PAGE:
Define the Apollo Server in a separate file, typically named src/apollo.ts, with your schema and resolvers. There is no different code when building on Node.js.

# src/apollo.ts
import { ApolloServer } from '@apollo/server';
import { ApolloServerPluginLandingPageLocalDefault } from '@apollo/server/plugin/landingPage/default';

const typeDefs = `#graphql
  type Query {
    example: String!
  }
`;

const resolvers = {
  Query: {
    example: () => {
      return 'Hello universe!';
    },
  }
}

export interface Context {
  token: string
}

export const server = new ApolloServer<Context>({
  typeDefs,
  resolvers,
  introspection: true,
  plugins: [
    ApolloServerPluginLandingPageLocalDefault({ footer: false }),
  ],
});

3. Integrating Apollo and CF Worker

To run Apollo on Workers, we'll use the @as-integrations/cloudflare-workers module. You can install it with:

npm add @as-integrations/cloudflare-workers

After that, integrate Apollo with CF Worker by calling the startServerAndCreateCloudflareWorkersHandler function. This function returns a callback function with the same signature as the fetch function of the CF Worker, which we'll provide to the Worker.

# src/index.ts
import { startServerAndCreateCloudflareWorkersHandler } from '@as-integrations/cloudflare-workers';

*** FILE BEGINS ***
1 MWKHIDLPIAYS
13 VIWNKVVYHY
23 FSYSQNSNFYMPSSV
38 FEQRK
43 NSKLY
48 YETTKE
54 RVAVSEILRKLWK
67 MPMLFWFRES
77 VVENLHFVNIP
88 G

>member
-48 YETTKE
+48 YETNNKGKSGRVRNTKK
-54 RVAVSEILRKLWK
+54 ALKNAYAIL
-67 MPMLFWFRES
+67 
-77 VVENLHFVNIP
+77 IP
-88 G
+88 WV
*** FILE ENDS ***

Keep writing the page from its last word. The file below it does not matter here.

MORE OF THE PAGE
import { type Context, server } from './apollo';

export default {
  fetch: startServerAndCreateCloudflareWorkersHandler<Env, Context>(server, {
    context: async ({ env, request, ctx }) => {
      return { token: 'secret' };
    },
  }),
};

Since Apollo Server requires some Node.js modules, we need to polyfill these modules. As of the current time, Cloudflare Workers also support polyfilling corresponding replacement modules. We just need to enable the node_compat flag in the wrangler.toml file. While you're at it, go ahead and give a name to your worker in the file.

name = "my-apollo-server"                  # update
main = "src/index.ts"
compatibility_date = "2024-03-29"
# compatibility_flags = ["nodejs_compat"]  # remove legacy field
node_compat = true                         # add

Start the CF Worker to verify that Apollo Server is running without errors.

npm run dev

The output will be similar to this:

> my-apollo-server@0.0.0 dev
> wrangler dev

 ⛅️ wrangler 3.41.0
-------------------
▲ [WARNING] Enabling Node.js compatibility mode for built-ins and globals. This is experimental and has serious tradeoffs. Please see https://github.com/ionic-team/rollup-plugin-node-polyfills/ for more details.

[wrangler:inf] Ready on http://localhost:39923
⎔ Starting local server...

Try accessing the sandbox on your browser using the link displayed in the terminal. You should see a sandbox running similar to the image.

image.png

Note: The port changes every time the app runs, if you need to fix it to a specific port, such as 4000, you can modify the dev command in the package.json as follows:

wrangler dev --port 4000

Deploying to Cloudflare is a breeze. Just run the command npm run deploy and follow the prompts to log in and authorize via your browser. If you don't have an account, make sure to sign up for Cloudflare first.

Summary

Above is my sharing about how to build a GraphQL server on Cloudflare Workers. If you encounter any issues during the installation process mentioned above, feel free to comment below.